When I was nine years old my father
decided to rewrite history. Not history in the sense of this country
or that, but his own personal history. He entered a kind of Life
Style Crisis (as opposed to a Midlife Crisis or an Identity Crisis,
both of which were very popular at the time). Moreover, his move
was predicated on theory rather than on personal need: he wanted
to test the extent to which any given individual was capable of
demonstrating free will. It all started when he read Walden Two
by B.F. Skinner, that cold-skinned proponent of conditioned responses
in human beings. My father was a history professor at the small
private fine arts college in our northern Ohio town and had assigned
the book for his "Twentieth Century Intellectual Traditions"
course. The course title was sufficiently vague to include just
about anything my father chose to put in the syllabus, and he
used to broaden his own reading by assigning books he "had
never read but always meant to"; Walden Two was one of those
books. My father found the book and its author appallingly evil,
and made a vow that spring to devote his summer to disproving
the book's "arrogant, spiritually void premise." And
so he set out to methodically and radically alter his own "thoughtlessly
He began with politics. A lifelong
Republican, he began reading Marx and Lenin and became one of
the few Ohioans in history to subscribe to The Village Voice,
which he read every Sunday, locked up in his study with a pot
of tea and his pipe, which he chewed rather than smoked. He questioned
the nature of capitalism at cocktail parties full of practicing
Republicans. Eventually my parents were invited to less and less
of these parties. In one of the last my father attended, at the
Worthingtons', he argued so vehemently in favor of socialism with
a local industrialist, Harry Miller that Miller threatened to
cancel his grant to my father's college. This failed to stop my
father, so Miller pushed him into the deep end of the Worthingtons'
kidney-shaped pool. However, Miller was such a large and badly
coordinated man that he lost his balance and went in after my
father. Mrs. Worthington, being the ultimate hostess, immediately
jumped in too in an effort to put her guests at ease, whereupon
the rest of the guests leaped in one by one, caught up in the
spirit of the moment -- or perhaps they did it out of fealty to
their plucky hostess.
In any event, the scene as described
to me by mother was like something out of a movie starring Hayley
Mills or Jerry Lewis: fifty or sixty inebriated Republicans heaving
their soft, mayonnaise-fattened flesh out of the Worthingtons'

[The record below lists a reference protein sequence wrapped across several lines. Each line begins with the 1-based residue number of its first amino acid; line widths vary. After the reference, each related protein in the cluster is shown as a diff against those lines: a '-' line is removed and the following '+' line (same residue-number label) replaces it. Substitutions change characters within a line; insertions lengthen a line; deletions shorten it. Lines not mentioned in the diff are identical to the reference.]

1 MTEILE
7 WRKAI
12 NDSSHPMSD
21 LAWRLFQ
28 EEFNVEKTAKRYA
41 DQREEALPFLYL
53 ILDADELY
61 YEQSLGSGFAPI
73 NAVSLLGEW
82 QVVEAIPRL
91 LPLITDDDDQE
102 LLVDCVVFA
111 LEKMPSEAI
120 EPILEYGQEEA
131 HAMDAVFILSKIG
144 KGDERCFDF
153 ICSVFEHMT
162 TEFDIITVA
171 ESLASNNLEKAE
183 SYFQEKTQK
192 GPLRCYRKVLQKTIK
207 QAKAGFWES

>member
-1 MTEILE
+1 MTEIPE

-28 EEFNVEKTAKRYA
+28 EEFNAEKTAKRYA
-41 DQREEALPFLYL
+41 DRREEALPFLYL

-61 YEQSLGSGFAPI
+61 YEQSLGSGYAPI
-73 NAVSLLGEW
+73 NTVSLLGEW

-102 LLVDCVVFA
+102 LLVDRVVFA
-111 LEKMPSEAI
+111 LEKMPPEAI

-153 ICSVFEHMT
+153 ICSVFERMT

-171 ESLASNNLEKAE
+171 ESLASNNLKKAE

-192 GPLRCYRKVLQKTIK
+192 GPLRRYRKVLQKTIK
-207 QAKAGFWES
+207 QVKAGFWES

pool, breathing heavily at poolside, water dripping from their
thinning, matted hair. I envisioned these same Republicans pulling
up at gas stations and stop lights all over town, their expensive
clothing already beginning to shrink or run in rivulets onto their
plush velour car seats.
Mrs. Worthington called my father
the next day to thank him for helping to create such a memorable
evening. Mr. Miller was not so forgiving, however; that year he
really did cancel his contributions to my father's college. This
saddened my father but he remained unchastened. Fortunately, the
president of the college refused to believe Miller's contention
that my father had pushed him in the Worthingtons' pool. In spite
of his philanthropy, Mr. Miller was regarded as somewhat of a
crank at the college: once, stricken with hepatitis and believing
he was on his deathbed, he confessed to an affair with one of
the faculty members -- a small, timid English professor named
Wallace Stripple -- but Miller recovered from his illness and
was condemned to live down his own confession. The faculty and
administration had a wonderful time with that one for weeks; there
was even a Harry Miller memorial garter belt passed around at
opening night of the senior class musical. Nobody thought to make
fun of Wallace Stripple; he was such a harmless, inoffensive little
man that people only felt sorry for him.
Another front on which my father
decided to make a break was the domestic one. His father had never
so much as washed a fork, and my father seldom set foot in the
kitchen. Part of this had to do with my mother's gift of incredible
efficiency, as opposed his own infuriatingly slow approach to
housework. My mother had little patience with his method of dish
washing, which involved meticulously scrubbing every piece of
silverware and rinsing each piece separately, whereas my mother
preferred to scoop huge handfuls of spoons, forks and knives from
the hot soapy water, rinse them in bunches, plopping them onto
the dish drainer as she breezed by to wipe off the counters.
After weeks of badgering, my father
finally talked my mother into allowing him a "kitchen night"
-- so it was agreed that every Monday night he would clear the
table and do the dishes. This job would take my mother about twenty